Rocking Casey gives way to empty Fallon for UAlbany men’s lacrosse

GAZETTE FILE PHOTOThe UAlbany men's lacrosse team, shown practicing at John Fallon Field in 2013, will use that field for its home games this season.
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GAZETTE FILE PHOTO
The UAlbany men's lacrosse team, shown practicing at John Fallon Field in 2013, will use that field for its home games this season.

ALBANY — It’s almost like there’s a competition to see who’s having more fun, between the players in the game and the players on the sideline.

The UAlbany men’s lacrosse team is known for its dazzling offensive skill in the field of play, but the Great Danes’ bench doesn’t stand idly by, either, boisterously supporting their teammates seemingly non-stop.

Head coach Scott Marr is urging them to take that up another notch this season, since there won’t be any fans at 8,500-seat Casey Stadium.

Then again, there won’t be any Casey Stadium, either, at least not for the men’s lacrosse team, which is scheduled to play six home games at adjacent John Fallon Field. That was UAlbany lacrosse’s home field from 2005, until the team became popular enough to warrant a move to Casey Stadium.

Asked why the Great Danes were playing at Fallon instead of Casey, Marr said: “Too many sports playing at one time, I guess.”

Three fall sports, football and men’s and women’s soccer, have games scheduled at Casey Stadium this spring.

No matter where they play, whatever noise and energy they get from beyond the lines of the field will have to be self-generated.

“We’ve talked about that early on in the season, that we are going to be our fans, our guys on the sideline,” Marr said on Wednesday. “When we travel, it’s going to be even less. There’s only going to be 40, 35 guys or so that travel, so we’re going to have to support each other, cheer for each other and be enthusiastic.

“But we have to dial in to what our goal is and what we want to accomplish in practice so that when we get in games, we’re just focused on our jobs. Not necessarily worried about the crowd. Obviously, it’s a great help to us when we do play in Casey and have 3,000, 4,000 fans. But we’re just going to have to deal with it, and stay with each other and support each other the best we can.”

The Great Danes are scheduled to open on the road on Sunday, Feb. 21, at Lehigh, but that could change. Marr would prefer to push that back to the following weekend to get another week of practice, if it can be arranged.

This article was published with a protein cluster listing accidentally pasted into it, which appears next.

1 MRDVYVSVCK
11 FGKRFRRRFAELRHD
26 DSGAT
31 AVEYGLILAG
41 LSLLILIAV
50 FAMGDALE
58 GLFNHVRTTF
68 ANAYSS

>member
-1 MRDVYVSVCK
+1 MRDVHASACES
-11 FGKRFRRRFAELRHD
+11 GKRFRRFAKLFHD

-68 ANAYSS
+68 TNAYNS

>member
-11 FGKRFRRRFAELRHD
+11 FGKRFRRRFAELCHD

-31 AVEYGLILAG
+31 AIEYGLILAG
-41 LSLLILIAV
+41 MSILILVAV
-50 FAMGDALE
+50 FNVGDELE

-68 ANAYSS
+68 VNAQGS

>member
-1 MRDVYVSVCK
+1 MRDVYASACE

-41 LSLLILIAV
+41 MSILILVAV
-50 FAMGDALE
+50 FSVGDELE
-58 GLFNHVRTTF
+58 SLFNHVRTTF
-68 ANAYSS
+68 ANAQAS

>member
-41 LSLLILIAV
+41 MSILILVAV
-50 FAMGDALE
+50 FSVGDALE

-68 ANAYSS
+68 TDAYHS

UAlbany’s home opener at Fallon is Tuesday, March 9, against UMass.

Marr was able to find one bright side to playing at an empty Fallon Field, in that the artificial turf has been replaced recently. The Great Danes won the America East championship there twice to reach the NCAA Tournament before Casey Stadium was built.

“It was always a good field to us when we did play there, and we’re certainly disappointed that we’re not playing in our stadium,” he said. “But hopefully, it’s just a one-year-deal.”

The prospect of playing in front of no fans is also disappointing to the players, naturally.

“I grew up playing, in my years in high school, we didn’t have too many fans in Canada, before I went to IMG [Academy],” Tehoka Nanticoke said. “In all these fall tournaments, there’s never packed stadiums, so I think we need our team to fall in and buy in to where we came from, where we started playing the game we love.

“What started in those tournaments was [only] parents in the stands. So I think if we can get the guys into that mindset … I love the fans, I love the chants, I love everything. But at the same time, we have to dig deep and fall back into what we grew up with.

“Our fans give us a lot of energy when we make a big play, and you can hear the big roar in the background, so that’s something we’re going to be missing as a team,” Jakob Patterson said. “On the sidelines, we’re going to have to step up and be loud. We’re going to have to be super-happy, jumping up and down and try to replicate that energy on the field, because the fans are a crucial part to this game, especially at Casey Stadium.

“We haven’t played on Fallon much the last couple years and we’re getting used to it, and we just got new turf, I think, last fall. So it’s pretty nice and we’re trying to get used to it. It is a different visual from that field and Casey Stadium.”

Categories: -The Daily Gazette, College Sports, Sports

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